12th December 2019

Written by Katie Stanton, Senior Associate

Edited by Iain Gibson, Associate Partner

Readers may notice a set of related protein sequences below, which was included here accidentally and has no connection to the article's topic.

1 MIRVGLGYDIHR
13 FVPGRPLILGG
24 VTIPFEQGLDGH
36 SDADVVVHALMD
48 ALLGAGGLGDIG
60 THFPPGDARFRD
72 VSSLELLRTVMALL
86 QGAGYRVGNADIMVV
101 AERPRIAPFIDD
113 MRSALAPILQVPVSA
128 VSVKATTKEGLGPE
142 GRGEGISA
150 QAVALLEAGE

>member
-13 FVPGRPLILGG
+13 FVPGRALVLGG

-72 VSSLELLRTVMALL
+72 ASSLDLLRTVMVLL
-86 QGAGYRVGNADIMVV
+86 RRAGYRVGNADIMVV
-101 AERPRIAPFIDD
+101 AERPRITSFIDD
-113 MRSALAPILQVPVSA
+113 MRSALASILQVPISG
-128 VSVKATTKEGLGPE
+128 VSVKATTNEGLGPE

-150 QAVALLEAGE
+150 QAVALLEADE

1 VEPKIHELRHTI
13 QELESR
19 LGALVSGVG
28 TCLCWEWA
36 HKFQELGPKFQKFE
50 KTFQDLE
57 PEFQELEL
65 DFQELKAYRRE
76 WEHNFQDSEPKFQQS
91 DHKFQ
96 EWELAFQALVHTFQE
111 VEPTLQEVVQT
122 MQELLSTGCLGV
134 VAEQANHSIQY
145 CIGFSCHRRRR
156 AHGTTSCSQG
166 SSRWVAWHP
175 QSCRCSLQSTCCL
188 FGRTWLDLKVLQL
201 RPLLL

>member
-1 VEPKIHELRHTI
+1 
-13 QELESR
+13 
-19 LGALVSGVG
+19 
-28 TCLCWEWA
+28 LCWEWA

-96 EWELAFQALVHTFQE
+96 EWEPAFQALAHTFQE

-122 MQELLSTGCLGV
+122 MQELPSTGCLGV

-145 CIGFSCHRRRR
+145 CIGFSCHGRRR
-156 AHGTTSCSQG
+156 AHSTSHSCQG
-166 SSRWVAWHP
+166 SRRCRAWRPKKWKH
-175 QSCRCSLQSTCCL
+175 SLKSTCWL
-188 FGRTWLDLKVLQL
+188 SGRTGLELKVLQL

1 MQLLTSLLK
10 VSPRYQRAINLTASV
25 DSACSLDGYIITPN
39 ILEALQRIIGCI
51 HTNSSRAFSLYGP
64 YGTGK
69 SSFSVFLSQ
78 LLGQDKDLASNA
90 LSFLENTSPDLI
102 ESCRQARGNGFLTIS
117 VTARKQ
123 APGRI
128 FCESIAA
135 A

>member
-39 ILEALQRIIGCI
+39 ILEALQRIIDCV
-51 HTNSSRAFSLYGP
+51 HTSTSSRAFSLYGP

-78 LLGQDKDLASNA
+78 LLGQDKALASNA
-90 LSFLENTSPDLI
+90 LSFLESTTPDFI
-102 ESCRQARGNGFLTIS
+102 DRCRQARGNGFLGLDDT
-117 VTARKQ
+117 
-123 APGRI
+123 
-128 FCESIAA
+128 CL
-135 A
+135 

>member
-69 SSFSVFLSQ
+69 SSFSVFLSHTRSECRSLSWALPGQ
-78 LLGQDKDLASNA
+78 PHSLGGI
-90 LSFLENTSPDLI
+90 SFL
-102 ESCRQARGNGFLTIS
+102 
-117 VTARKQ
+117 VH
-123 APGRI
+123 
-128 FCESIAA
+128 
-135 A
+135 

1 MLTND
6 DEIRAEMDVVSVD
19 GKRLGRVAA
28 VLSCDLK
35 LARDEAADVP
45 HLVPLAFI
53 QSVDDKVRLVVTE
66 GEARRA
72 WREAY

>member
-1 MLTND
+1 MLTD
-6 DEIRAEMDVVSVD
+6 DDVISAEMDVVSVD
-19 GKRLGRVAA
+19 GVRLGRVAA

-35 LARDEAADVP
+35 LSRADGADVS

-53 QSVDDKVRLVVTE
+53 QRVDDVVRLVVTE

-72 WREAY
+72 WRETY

Good morning, Today – having exercised my right to vote – I’m making it my business to find a distraction. I’d advise you do the same, or risk being infected with election fever. Symptoms include anxious foot tapping, tummy churning, nail biting and frenzied tweeting. So settle in, make a hot cup of something, and identify a very important task. Peruse out-of-your-price-range properties on Rightmove, go deep on WebMD with some symptoms you definitely don’t have or, you know, work. All are good options to avoid the ghastly waiting game. Although, that is not to say I favour turning a blind eye to reality under normal circumstances. Over the weekend, my family sat down to watch the Anthony Joshua-Andy Ruiz Junior fight streamed live from Saudi Arabia. Having heard nothing much in the way of build-up ahead of the quite frankly poorly monikered “Clash on the Dunes”, I approached the gathering with my usual cynicism. Trotting into the front room aloft a certain high horse, I gallantly made the case for a Saudi boycott in the name of equality and human rights. Betwixt a sea of men, I had spotted two women, and wanted to make the room aware that I would not be standing for it.   Alas, my virtuous appeals fell on deaf ears, muffled by over-zealous snacking and my mother’s somewhat disturbing calls for Joshua to remove his top and “end him”. Time passed, my dismay faded and, all of a sudden, I was also watching. I was also hollering. I had inadvertently become a consenting party. Cue the shame. Having done some research post-match, it became apparent that I wasn’t alone in my original opposition. Amnesty International released a statement criticising organisers for staging the fight “against a backdrop of worsening repression in Saudi Arabia”. In particular, they referenced the problem of so-called “sportswashing”, a practice which sees authorities use sporting events to distract punters from human rights abuses. This sounded familiar… Joshua and his team dismissed the criticism, citing engagement with the nation as more progressive than “accusing, pointing fingers and shouting from Great Britain”. Saudi Arabia is an apparent “game changer” for the sport, where boxers earn well in excess of the pay packet that they could generate back home. And herein lies the crux of a wider issue. Every day, companies, governments and individuals gloss over potential moral barriers in the name of ease and profit. They don’t want to stir the pot; the status quo preferential over the upheaval of dissent – and its inevitable impact on their cashflow. To counteract this, we need to compel our leaders to change. And we can start by changing our behaviour as consumers. After all, ignorance is bliss only for those at the top.